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Backendless Features (26 posts)

Up until now the only way to experience and build apps with Backendless was our online service. Anyone can register with it for free, download client-side SDKs and build the best of the breed mobile apps. Things are going to change as we expand the reach of our platform so it can run right on your own machine, in your data center or a private cloud. So starting today Backendless is everywhere and Backendless is one. The standalone version of the Backendless Platform is also known as Backendless Enterprise comes in a variety of installers, virtual machines and cloud images available for free download today.

The Backendless Enterprise packaging and the free-to-download format allow on-premise or private cloud installation. Application developers and organizations can take full advantage of the Backendless Platform power with the total control of the application infrastructure, data, workflows and IT procedures. And all these benefits are obtained by Backendless Enterprise users without any dependency on the public cloud!

The Backendless Enterprise feature-set is identical to the Online version of Backendless. Your applications can rely on the powerful data persistence and app user management APIs, leverage file storage, deliver push notifications, exchange publish/subscribe messages and deploy custom business logic.

To get started with the product see the Backendless Enterprise Quick Start Guide.

For licensing inquiries, contact Backendless Sales.

Enjoy!

I am very happy to report that we released a new version of Backendless. The new release is tagged as version 1.9.0, which is a new numbering scheme for us – we used to label releases with names attached to various events.

The new release is packed with features, improvements and bug fixes. I’d like to review  the most significant ones and will be writing more in detail about each in my feature-a-day blog series.

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The Backendless console is a development tool which is also the front-end for one’s backend. It is quite often when more than one developer may need to access the console to view data, try queries or adjust the security settings. The console and the backend are built in a way where concurrent developer logins to console are not supported. As a result, when more than one developer try logging in to console from different computers, the later login will log out any earlier one. In order to accommodate the scenario of the console supporting multiple developers logging in and sharing the same backend, we introduced the development team concept. The primary developer (the one who created the application) can invite other developers to the application. An invited developer receives an invitation email with a link to join the development team. If the developer already has a Backendless account, they will automatically join the development team by clicking the link in the email. Otherwise, if they do not have an account, they will be required to register with Backendless.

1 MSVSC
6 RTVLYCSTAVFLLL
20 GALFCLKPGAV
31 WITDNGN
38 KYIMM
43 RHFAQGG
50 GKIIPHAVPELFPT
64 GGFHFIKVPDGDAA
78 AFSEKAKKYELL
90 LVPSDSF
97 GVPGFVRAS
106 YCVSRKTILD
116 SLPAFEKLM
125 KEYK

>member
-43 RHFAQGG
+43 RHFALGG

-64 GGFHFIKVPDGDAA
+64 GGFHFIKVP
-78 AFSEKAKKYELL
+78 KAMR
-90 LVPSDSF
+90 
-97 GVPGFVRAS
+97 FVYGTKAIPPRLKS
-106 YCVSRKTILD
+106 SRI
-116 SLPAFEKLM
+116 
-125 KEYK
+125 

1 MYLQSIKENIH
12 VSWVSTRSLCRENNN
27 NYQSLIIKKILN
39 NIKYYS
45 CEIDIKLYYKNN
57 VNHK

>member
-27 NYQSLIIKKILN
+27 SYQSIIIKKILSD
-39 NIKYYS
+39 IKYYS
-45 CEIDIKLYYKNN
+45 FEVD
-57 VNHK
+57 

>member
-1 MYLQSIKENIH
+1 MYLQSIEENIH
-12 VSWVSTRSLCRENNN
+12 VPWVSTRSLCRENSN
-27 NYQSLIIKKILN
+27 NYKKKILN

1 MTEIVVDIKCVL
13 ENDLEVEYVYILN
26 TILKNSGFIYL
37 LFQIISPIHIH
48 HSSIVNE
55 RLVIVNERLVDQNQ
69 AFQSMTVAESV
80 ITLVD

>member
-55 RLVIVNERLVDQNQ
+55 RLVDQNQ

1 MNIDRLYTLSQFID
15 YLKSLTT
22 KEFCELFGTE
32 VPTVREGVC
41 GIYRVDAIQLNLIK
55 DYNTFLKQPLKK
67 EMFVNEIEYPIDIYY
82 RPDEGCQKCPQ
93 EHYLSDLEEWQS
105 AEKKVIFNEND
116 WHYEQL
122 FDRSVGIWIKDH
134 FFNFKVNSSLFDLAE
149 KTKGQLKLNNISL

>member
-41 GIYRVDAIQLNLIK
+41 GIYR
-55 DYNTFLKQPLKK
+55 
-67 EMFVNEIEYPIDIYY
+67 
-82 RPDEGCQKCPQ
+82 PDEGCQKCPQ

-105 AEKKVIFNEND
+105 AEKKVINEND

To invite a developer to your development team:

  1. Login to Backendless console, select your app and click the Manage icon.
  2. Scroll down to the Development Team section on the App Settings screen.
  3. Click the Invite a Team Member button.
  4. Enter email address of the developer you would like to add to your development team and click the Send Invite button.
  5. As soon as the invited developer accepts the invitation, his name will show up in the Development Team roster:

The owner of the application can control the permissions assigned to other members of the development team by clicking the icons at the intersection of the developer name and individual operations.

Since today is a saturday let’s review a fun feature – ROI (return on investment) calculator. That many sound like a boring subject, but we sure tried to make it fun. Indeed, if you are a developer and are tasked to figure out how a product or a service can save money, it may be a daunting task. Certainly not with Backendless. First of all you can start with our service at no cost all – the Backendless free plan is very generous with unlimited API calls and no request per second throttling. On top of this, Backendless will tell you how much money you’re saving just by using it. Here’s how you can find out:

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As we are progressing with the feature a day blog series, I thought it would be a good idea to come up with a fictional app which I could use in the feature posts. The idea for the app I will use as an example is a restaurant ordering system. Using the app a customer (who would need to register and login) can choose a restaurant, browse the menu and submit an order. A restaurant owner would be able to login and see the orders. Additionally, the owner would be able to run a report to calculate daily revenue. The design for the app will be evolving as we go, however to start with something I put together a class diagram which shows the core entities present in the system: